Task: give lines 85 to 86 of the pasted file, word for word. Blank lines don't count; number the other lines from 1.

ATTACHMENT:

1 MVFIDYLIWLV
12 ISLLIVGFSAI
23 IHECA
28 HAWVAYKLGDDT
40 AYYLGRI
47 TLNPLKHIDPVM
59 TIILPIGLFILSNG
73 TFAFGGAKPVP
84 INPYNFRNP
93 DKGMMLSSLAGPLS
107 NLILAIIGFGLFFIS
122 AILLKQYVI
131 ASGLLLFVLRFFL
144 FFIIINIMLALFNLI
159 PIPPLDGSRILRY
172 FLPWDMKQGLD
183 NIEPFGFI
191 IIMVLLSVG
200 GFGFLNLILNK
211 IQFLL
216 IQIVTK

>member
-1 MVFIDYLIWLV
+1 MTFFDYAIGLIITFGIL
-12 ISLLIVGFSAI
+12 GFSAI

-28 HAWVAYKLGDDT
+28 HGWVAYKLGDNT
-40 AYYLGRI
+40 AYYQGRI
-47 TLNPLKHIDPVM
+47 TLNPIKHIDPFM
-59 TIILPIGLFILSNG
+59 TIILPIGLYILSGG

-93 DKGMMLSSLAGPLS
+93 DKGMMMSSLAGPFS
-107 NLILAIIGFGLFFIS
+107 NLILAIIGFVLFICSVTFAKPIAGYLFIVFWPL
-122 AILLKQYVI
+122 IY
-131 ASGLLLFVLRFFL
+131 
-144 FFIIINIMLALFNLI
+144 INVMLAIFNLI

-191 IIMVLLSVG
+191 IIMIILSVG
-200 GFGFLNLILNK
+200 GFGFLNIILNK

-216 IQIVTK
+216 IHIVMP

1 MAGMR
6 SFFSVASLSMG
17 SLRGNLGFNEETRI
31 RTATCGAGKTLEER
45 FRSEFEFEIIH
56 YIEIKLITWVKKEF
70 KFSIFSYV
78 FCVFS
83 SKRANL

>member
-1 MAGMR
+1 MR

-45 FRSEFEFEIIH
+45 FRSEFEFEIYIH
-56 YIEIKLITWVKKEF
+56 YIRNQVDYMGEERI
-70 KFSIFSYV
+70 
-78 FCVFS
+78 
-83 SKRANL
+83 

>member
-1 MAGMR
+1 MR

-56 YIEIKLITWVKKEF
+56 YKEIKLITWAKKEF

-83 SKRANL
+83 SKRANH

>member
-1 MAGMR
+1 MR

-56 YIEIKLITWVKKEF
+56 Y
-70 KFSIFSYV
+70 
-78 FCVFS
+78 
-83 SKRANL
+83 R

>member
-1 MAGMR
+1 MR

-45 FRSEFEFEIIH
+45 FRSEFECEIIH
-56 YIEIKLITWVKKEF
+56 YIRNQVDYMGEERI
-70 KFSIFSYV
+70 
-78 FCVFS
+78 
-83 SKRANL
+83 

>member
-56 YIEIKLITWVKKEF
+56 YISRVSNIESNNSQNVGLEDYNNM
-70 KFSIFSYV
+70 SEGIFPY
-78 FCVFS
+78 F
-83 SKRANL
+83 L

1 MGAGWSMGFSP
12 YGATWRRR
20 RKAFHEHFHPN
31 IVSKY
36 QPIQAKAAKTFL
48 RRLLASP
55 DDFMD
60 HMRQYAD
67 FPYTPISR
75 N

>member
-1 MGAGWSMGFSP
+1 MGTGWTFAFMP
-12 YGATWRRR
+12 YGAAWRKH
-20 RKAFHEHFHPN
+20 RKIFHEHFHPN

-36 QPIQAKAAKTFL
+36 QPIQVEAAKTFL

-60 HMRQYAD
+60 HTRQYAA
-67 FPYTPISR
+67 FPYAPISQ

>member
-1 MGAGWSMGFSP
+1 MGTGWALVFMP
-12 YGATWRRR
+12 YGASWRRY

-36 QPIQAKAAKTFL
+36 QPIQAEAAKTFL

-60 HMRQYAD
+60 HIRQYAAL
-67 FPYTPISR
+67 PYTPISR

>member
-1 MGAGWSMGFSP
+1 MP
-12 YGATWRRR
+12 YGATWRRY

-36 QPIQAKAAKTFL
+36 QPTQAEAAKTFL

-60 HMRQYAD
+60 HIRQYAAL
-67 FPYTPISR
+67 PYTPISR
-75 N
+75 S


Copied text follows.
-70 KFSIFSYV
+70 